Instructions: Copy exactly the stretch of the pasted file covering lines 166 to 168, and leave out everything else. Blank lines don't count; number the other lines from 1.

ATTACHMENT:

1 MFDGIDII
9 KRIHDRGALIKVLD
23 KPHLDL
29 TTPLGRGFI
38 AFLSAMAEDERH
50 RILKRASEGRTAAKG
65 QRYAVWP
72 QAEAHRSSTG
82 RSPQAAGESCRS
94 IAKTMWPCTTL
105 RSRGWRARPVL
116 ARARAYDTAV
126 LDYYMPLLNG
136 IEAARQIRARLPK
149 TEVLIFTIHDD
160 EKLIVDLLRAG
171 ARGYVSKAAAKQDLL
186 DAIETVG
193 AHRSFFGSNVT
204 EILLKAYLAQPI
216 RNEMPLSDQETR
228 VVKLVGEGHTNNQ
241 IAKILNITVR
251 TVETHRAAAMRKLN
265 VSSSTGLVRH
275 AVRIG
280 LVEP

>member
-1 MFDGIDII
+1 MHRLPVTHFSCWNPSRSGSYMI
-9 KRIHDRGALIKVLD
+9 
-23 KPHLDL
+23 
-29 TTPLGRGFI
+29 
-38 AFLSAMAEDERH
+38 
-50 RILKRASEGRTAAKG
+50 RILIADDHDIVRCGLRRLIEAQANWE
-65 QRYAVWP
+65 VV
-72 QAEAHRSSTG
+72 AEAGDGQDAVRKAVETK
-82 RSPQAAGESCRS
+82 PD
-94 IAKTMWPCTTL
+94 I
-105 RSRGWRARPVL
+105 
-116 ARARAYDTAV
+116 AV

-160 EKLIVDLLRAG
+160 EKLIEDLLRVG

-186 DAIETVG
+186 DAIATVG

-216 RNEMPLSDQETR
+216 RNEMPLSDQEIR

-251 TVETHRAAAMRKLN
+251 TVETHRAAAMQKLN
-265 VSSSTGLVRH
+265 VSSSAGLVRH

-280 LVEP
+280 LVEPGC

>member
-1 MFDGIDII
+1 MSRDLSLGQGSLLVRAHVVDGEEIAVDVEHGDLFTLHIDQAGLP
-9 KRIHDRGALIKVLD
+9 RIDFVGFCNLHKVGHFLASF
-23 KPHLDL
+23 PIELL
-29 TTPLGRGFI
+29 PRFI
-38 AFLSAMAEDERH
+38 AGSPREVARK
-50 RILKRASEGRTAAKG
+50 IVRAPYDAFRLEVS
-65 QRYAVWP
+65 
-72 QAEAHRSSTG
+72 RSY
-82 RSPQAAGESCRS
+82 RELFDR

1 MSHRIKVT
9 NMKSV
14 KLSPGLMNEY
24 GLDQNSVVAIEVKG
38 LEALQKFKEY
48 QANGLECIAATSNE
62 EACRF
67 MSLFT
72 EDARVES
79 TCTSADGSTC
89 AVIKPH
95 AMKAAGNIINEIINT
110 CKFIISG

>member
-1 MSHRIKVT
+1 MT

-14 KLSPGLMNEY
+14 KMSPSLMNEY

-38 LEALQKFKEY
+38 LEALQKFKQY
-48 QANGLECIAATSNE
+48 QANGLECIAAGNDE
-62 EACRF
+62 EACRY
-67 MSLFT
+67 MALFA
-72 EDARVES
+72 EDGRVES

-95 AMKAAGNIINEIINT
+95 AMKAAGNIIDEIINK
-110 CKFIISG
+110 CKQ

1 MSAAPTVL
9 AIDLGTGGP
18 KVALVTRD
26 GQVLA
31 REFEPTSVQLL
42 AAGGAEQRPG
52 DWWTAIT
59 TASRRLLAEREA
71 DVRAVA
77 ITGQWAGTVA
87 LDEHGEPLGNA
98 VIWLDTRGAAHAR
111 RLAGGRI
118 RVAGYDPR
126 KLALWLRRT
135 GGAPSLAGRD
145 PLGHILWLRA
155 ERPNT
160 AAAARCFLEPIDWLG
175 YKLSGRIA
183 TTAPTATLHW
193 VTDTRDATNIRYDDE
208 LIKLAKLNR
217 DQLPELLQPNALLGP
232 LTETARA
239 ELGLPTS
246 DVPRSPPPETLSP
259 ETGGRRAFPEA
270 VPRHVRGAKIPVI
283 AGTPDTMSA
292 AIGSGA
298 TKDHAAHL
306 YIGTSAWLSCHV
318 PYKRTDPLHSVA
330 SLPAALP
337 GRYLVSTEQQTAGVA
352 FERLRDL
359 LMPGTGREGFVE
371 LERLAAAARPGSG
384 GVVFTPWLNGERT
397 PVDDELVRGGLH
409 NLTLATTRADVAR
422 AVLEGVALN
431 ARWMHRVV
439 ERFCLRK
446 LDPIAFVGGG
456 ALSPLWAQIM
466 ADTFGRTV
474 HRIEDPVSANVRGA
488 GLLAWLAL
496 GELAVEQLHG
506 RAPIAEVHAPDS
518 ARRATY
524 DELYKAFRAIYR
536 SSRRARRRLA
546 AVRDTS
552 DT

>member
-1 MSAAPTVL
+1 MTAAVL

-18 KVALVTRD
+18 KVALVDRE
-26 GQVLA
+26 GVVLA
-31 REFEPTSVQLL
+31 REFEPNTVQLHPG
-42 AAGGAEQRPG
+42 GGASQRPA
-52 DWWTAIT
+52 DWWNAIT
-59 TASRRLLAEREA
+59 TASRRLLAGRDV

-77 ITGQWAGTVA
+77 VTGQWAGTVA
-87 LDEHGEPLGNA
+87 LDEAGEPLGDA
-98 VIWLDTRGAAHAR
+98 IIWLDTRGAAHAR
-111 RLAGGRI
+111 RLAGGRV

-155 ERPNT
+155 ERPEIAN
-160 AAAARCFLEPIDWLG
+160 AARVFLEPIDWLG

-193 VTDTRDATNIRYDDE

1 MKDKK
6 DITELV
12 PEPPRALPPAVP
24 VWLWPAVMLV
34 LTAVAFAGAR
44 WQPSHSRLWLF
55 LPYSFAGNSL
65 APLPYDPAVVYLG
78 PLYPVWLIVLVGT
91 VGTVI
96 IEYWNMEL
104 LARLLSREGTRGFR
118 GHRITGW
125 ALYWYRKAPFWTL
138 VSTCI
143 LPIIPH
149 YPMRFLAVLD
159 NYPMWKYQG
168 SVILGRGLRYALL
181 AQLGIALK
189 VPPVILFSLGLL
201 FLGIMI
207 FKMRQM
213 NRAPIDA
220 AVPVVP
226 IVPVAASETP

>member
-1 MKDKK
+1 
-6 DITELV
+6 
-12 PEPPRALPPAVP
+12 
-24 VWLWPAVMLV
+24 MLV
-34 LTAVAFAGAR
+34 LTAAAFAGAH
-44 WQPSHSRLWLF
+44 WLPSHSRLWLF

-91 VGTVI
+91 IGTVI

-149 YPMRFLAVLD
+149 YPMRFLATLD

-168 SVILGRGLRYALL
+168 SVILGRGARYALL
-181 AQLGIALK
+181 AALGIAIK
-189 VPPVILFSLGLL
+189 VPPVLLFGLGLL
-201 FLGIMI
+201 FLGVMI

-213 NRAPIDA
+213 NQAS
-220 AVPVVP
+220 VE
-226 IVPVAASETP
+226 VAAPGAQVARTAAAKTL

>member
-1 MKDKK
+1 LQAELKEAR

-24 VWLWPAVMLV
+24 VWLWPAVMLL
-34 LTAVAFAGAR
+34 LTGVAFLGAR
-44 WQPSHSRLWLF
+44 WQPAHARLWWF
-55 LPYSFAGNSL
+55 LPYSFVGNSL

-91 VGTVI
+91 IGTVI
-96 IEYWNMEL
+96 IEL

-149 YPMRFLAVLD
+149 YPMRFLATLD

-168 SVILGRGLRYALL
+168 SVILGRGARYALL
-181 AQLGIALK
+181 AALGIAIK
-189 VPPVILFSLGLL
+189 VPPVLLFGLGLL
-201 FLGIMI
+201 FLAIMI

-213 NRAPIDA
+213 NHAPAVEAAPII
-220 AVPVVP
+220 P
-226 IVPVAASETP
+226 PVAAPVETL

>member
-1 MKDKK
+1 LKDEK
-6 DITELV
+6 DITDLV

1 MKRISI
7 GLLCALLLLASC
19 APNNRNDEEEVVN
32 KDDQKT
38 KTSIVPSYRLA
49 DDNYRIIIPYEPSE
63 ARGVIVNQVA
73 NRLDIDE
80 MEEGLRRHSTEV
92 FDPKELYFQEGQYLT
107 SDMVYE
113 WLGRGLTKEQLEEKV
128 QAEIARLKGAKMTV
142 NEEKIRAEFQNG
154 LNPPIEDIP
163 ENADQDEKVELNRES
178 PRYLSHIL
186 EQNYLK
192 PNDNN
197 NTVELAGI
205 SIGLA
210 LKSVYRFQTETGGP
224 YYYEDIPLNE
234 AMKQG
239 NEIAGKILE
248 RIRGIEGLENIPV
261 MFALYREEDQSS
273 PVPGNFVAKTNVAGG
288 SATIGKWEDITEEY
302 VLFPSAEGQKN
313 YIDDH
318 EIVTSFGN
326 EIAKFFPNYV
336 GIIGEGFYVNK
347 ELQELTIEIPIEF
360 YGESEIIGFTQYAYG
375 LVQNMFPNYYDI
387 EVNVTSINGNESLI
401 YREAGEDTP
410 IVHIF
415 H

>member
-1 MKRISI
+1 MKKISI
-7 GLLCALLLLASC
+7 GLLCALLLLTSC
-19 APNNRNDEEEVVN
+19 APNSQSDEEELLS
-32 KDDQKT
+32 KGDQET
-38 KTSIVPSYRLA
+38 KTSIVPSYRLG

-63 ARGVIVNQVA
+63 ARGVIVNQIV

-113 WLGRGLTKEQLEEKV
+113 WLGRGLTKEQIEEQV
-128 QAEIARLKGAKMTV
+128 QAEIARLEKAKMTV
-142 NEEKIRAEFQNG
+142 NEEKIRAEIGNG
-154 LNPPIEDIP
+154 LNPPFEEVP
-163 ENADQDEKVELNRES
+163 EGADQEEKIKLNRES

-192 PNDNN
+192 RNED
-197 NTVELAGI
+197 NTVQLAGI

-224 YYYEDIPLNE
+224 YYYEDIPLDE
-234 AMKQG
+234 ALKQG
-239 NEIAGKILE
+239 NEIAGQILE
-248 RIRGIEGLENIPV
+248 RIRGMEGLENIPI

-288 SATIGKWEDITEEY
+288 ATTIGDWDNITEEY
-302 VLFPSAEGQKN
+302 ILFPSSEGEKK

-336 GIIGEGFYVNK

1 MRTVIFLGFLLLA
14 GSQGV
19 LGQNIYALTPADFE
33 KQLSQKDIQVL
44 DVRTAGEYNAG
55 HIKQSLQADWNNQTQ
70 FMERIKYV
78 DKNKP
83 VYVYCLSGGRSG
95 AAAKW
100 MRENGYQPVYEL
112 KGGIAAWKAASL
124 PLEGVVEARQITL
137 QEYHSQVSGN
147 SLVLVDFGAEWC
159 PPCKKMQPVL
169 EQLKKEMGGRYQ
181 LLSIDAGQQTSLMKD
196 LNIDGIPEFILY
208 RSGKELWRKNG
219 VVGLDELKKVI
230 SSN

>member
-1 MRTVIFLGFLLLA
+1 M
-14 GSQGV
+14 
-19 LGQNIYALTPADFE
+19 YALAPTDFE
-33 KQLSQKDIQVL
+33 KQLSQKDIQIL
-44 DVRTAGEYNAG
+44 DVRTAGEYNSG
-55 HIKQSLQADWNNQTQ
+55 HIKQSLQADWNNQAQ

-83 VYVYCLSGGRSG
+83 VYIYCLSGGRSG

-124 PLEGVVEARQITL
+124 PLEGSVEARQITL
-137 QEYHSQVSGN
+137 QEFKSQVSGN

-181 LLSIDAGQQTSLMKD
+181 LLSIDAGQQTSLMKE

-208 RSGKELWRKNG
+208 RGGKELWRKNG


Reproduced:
496 GELAVEQLHG
506 RAPIAEVHAPDS
518 ARRATY